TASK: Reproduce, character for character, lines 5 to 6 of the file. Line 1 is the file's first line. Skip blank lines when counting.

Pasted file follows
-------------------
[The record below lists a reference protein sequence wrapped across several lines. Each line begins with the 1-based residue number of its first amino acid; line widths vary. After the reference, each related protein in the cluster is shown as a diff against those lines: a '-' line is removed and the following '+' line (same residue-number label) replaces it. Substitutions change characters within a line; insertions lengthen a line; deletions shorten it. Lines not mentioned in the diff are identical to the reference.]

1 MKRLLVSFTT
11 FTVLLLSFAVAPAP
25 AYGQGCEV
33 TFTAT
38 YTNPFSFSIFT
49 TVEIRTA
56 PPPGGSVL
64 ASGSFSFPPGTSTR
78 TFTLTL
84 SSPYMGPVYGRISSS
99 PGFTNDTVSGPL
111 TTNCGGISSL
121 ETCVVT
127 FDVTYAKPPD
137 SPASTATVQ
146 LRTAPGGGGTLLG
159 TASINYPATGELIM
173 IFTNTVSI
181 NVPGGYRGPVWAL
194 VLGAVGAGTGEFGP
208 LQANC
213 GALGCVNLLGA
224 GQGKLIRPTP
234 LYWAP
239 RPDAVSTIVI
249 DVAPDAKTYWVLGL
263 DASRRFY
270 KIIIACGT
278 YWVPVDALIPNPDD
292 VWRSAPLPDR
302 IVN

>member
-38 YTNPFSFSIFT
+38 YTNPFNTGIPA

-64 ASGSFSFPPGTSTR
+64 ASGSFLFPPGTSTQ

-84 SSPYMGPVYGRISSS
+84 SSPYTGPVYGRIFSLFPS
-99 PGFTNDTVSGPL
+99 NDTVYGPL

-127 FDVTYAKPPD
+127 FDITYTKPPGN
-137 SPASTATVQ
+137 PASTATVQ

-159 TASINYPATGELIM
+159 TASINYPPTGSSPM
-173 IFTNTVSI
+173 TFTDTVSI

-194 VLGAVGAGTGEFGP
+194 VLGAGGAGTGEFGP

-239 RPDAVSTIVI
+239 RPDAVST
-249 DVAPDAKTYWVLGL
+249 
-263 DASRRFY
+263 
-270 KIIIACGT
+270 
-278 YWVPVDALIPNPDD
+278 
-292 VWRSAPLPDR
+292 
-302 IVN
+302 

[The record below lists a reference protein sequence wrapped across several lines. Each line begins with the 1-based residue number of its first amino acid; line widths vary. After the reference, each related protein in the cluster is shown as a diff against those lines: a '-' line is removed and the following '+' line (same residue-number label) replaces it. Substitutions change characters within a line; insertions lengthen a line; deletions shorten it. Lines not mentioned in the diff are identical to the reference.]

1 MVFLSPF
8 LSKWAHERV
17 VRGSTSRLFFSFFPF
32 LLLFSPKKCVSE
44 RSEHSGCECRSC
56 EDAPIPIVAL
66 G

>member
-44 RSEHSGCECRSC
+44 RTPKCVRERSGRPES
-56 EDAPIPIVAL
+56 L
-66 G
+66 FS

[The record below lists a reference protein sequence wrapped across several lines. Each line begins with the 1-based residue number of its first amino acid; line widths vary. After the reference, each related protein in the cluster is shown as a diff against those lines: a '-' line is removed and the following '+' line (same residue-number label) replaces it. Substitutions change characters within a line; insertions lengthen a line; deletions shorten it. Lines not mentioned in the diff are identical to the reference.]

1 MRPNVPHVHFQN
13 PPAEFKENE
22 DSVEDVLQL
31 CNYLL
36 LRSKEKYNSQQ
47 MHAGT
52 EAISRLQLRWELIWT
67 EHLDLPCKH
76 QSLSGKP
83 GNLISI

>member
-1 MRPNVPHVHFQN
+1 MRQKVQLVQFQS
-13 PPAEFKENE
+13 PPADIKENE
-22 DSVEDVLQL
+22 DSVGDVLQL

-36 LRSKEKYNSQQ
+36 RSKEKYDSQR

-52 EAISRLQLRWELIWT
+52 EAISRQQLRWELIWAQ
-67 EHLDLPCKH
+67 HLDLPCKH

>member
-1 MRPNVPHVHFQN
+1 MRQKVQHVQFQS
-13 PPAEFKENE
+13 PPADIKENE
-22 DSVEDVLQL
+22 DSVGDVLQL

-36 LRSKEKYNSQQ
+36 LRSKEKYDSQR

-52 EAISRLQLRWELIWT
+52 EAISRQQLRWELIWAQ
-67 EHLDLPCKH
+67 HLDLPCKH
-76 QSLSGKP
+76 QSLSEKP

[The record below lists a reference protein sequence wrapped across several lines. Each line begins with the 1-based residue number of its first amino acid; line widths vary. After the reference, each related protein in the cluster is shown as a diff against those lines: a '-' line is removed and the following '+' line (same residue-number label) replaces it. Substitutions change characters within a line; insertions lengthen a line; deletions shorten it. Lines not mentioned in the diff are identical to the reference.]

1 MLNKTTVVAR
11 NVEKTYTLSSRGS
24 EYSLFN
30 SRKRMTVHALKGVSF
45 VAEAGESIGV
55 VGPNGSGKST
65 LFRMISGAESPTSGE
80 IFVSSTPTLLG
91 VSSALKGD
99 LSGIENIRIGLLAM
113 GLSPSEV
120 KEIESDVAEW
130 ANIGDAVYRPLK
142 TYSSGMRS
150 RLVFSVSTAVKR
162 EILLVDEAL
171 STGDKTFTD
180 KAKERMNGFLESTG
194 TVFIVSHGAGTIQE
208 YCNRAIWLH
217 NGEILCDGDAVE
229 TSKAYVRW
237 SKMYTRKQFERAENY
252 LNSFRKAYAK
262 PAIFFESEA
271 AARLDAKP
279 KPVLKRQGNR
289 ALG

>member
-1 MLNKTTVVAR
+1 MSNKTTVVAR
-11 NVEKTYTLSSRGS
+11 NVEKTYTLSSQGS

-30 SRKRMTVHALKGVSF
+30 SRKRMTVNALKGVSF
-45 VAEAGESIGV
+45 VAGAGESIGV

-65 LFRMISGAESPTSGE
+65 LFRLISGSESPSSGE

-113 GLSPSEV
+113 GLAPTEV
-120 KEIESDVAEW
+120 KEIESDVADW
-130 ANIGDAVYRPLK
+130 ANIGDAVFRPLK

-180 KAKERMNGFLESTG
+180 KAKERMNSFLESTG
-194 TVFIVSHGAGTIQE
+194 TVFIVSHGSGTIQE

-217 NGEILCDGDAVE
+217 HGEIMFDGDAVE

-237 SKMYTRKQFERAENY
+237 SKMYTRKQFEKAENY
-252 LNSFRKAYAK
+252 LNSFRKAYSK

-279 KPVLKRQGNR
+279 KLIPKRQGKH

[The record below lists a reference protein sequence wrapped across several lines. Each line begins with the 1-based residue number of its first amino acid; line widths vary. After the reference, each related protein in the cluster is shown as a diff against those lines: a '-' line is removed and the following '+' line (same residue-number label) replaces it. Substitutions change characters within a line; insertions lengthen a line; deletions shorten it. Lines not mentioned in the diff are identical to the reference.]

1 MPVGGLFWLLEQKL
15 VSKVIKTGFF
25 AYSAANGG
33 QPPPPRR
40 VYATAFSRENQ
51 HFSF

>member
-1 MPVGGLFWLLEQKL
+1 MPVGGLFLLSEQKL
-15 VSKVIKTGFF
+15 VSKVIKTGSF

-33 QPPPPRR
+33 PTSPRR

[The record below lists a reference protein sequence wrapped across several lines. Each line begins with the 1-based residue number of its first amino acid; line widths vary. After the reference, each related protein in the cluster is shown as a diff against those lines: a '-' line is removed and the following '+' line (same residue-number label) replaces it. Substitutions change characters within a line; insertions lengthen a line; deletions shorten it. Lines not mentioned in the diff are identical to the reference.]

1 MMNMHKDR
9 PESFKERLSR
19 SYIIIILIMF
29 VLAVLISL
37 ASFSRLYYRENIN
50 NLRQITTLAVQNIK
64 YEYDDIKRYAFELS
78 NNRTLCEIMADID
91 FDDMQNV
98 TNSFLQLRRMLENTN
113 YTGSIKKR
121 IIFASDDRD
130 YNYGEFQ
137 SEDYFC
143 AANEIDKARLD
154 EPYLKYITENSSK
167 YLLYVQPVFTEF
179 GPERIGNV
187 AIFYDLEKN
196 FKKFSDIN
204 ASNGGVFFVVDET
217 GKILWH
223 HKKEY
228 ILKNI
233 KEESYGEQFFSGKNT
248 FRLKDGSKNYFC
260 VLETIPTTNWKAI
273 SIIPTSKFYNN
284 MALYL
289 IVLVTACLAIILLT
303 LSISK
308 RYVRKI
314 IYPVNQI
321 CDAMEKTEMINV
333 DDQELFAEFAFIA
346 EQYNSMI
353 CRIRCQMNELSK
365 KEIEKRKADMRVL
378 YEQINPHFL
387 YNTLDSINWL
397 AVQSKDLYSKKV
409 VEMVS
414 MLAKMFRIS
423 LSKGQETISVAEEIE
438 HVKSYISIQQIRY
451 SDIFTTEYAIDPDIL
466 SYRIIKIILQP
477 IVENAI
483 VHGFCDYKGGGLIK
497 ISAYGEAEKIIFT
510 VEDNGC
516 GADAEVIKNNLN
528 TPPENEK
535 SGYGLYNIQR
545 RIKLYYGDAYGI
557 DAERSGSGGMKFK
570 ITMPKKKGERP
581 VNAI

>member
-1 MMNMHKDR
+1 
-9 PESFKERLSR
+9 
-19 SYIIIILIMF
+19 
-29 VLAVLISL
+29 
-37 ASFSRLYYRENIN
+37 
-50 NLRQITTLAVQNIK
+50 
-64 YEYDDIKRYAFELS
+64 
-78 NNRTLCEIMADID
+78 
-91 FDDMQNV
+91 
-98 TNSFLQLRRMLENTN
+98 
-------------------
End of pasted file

33 TFTAT
38 YTNPFSFSIFT